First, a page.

Dr. R.C. Sproul’s classic treatment concerning God’s Holiness is a valuable, if not required, addition to any Christian library. The Holiness of God bridges the gap between seminary training and Sunday school, just as Sproul’s Ligonier Ministries aims to do. With advanced study, but comprehensive language, this book enables the believer to better grasp the distinct “otherness” of God.
Holiness is what separates God from us. It is the element of God’s character that is both purity and transcendence. In simple terms, holiness is being above, different, and set apart from that which is not. When sinful human beings grasp the distinct purity and transcendence of a holy God, only fear and awe will abound. In the presence of God’s holiness, the fear of judgment will arise in the unsaved. For the believer, the awe of salvation is present.
We witness these two extremes in the life of Peter. After a miraculous catch of fish by Jesus’ hand, the apostle Peter experienced this fear of judgment. The gospel of Luke records the disciples’ response, “Go away from me Lord; I am a sinful man” (Luke 5:8). Later, Peter would confess Jesus as the Christ, the Son of the living God (Matthew 16:16), and reaffirm his love and devotion to Him (John 21:17).
In chapter five, Sproul presents a unique biographical sketch of reformer Martin Luther. This is by far one of my favorite chapters due to Luther’s intriguing life and bold gospel defense against the Roman Catholic Church in the sixteenth century. Trained as a lawyer, Luther struggled to answer the question, “how could a just God accept an unjust (sinful) man” (pg. 123). This reformer recognized the holiness of God and the law of God, but could not understand how the two related to one another. Paul’s letter to the Romans became the famed “tower experience” for Luther that presented justification as the cohesive unifier of these two seemingly polar opposites.
Chapter six is Sproul at his best handling difficult questions concerning God’s justice and wrath against sin. Surveying the lives of Nadab, Abihu, Uzzah, and others, we are humbled to know that approaching a Holy God on our own terms is always blasphemous and dangerous. God’s justice is far above our own definition and when God demands something that we deem unfair, our sin is a blatant reminder of our warped sense of right and wrong.
In addition, a few of my favorite passages from the entire book occurred in chapter eight. Sproul mentions the importance of pursuing transformation and depth in our spiritual understanding. The author quotes Paul regarding the key method of achieving this change as “the renewal of the mind” (Romans 12:22). A disciplined education and mastery of the Word of God is the catalyst for spiritual transformation. In the words of R.C. Sproul, “We need to be people whose lives have changed because our minds have changed.”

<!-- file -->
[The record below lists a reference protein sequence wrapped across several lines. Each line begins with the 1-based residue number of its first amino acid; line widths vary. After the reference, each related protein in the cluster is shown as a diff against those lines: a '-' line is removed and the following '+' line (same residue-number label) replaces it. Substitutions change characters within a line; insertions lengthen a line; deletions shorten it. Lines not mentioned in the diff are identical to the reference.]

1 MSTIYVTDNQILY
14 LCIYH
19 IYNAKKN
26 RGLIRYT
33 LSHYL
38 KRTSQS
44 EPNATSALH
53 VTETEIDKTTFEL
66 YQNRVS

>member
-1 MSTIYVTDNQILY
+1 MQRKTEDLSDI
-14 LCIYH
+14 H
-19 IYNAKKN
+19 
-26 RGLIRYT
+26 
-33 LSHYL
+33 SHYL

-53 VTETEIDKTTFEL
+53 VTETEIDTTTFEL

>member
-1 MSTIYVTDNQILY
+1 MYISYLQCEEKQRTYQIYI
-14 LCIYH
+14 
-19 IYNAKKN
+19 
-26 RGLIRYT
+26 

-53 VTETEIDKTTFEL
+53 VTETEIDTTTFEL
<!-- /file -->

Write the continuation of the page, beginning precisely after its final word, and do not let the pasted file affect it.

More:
The author concludes his book with a fascinating section comparing the three major theological stances of Protestantism. Comparing Pelagianism, semi-Pelagianism, and Augustinianism, it is not surprising the author gravitates to the latter.
Pelagianism is a “naturalistic religion giving no credence to supernatural things” (pg. 231). Semi-Pelagianism is also known as Arminianism. Augustinianism finds present-day expression in Calvinism or Reformed Theology. For the sake of this final chapter, I would recommend this book to anyone.
“The key method Paul underscores as the means to the transformed life is by the “renewal of the mind.” This means nothing more and nothing less than education. Serious education. In-depth education. Disciplined education in the things of God. We need to be people whose lives have changed because our minds have changed” (pg. 210).
“To be a saint means to be separated. But it means more than that. The saint also is to be involved in a vital process of sanctification. We are to be purified daily in the growing pursuit of holiness. If we are justified, we must also be sanctified” (pg. 211).
“Evangelicals today have unconverted sinners who are dead in trespasses and sin bringing themselves to life by choosing to be born again. Christ made it clear that dead people cannot choose anything, that the flesh profits nothing and that a person must be born of the Spirit before he can even see the kingdom of God, let alone enter it” (pg. 232).
“A sound theology must be a theology where grace is central to it. When we understand the character of God, when we grasp something of His holiness, then we begin to understand the radical character of our sin and helplessness. Helpless sinners can only survive by grace. Our strength is futile in itself; we are spiritually impotent without the assistance of a merciful God” (pg. 233).